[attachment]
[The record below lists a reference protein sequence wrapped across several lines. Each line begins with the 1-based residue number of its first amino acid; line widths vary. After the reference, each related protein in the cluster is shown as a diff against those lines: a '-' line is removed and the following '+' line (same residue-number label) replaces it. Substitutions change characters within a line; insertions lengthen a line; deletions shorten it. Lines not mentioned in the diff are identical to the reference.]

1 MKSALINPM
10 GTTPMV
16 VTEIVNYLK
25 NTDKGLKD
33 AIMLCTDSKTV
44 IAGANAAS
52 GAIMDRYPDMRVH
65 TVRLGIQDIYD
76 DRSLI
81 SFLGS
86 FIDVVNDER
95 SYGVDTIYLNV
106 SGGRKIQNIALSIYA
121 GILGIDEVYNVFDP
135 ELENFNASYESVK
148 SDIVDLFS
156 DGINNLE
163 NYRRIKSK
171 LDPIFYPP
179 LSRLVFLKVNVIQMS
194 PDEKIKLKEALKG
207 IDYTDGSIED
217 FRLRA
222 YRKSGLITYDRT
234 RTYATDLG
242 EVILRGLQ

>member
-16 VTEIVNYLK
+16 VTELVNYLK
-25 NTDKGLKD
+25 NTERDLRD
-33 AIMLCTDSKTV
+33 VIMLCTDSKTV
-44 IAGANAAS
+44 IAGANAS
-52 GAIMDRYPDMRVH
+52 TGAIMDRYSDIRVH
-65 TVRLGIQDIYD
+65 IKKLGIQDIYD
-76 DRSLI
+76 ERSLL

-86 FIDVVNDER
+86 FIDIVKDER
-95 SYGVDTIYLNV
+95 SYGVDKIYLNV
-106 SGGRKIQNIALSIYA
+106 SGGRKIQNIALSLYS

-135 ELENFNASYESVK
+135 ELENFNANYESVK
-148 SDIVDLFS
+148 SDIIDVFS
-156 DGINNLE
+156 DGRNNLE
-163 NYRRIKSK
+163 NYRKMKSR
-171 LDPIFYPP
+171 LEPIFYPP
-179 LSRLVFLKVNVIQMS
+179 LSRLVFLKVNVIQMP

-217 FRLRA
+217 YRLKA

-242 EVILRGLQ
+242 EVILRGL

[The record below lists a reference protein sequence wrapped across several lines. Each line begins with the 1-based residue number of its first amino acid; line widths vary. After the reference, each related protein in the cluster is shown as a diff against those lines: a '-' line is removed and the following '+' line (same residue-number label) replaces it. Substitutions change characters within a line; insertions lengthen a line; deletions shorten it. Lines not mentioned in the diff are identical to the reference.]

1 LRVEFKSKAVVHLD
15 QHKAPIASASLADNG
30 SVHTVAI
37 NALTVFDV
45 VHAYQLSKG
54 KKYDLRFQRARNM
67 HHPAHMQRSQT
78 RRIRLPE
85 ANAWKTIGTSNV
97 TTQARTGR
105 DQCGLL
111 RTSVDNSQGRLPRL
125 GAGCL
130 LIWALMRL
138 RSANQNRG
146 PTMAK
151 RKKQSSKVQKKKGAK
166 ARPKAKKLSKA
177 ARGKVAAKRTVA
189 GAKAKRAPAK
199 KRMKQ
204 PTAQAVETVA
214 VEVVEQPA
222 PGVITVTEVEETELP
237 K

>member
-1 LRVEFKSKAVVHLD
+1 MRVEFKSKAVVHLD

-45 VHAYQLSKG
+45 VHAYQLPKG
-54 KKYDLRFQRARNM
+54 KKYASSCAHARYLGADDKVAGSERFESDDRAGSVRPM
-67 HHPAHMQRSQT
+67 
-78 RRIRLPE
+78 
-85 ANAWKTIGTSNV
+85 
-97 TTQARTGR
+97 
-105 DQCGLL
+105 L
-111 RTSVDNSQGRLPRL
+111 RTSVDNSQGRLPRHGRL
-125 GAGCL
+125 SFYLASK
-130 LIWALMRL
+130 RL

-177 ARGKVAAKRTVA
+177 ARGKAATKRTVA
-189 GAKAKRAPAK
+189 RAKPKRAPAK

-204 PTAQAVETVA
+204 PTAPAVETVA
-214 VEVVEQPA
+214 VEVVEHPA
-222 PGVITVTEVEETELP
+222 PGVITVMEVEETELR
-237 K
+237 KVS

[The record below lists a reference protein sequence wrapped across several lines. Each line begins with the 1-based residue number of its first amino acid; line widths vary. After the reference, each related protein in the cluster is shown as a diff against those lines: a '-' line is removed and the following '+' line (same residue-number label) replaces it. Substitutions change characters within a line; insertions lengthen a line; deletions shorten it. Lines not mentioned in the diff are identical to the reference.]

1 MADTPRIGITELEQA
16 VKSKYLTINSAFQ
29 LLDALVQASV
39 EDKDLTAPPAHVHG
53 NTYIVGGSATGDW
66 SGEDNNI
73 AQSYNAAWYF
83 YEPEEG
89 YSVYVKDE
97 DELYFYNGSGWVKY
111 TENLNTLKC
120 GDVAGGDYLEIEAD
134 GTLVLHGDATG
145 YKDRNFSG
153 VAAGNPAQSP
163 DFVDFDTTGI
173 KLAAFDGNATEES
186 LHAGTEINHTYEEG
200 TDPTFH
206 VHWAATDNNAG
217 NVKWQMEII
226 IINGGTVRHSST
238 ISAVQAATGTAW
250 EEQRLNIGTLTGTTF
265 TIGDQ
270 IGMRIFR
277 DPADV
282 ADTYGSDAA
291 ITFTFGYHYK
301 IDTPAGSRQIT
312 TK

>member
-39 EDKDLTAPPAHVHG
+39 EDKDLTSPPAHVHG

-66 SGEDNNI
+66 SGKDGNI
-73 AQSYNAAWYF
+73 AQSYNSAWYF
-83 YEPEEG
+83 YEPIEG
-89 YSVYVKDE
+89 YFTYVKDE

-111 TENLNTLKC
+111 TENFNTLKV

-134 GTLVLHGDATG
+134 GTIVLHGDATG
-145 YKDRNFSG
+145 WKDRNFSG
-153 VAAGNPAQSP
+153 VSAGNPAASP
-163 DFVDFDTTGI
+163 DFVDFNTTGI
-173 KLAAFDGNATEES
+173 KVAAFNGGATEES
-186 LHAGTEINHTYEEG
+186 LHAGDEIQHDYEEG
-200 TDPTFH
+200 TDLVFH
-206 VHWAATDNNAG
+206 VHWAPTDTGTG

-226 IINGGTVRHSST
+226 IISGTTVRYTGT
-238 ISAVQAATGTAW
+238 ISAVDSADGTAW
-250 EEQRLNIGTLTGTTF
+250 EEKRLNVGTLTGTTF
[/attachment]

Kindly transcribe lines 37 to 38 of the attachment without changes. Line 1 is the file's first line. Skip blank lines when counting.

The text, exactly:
-52 GAIMDRYPDMRVH
+52 TGAIMDRYSDIRVH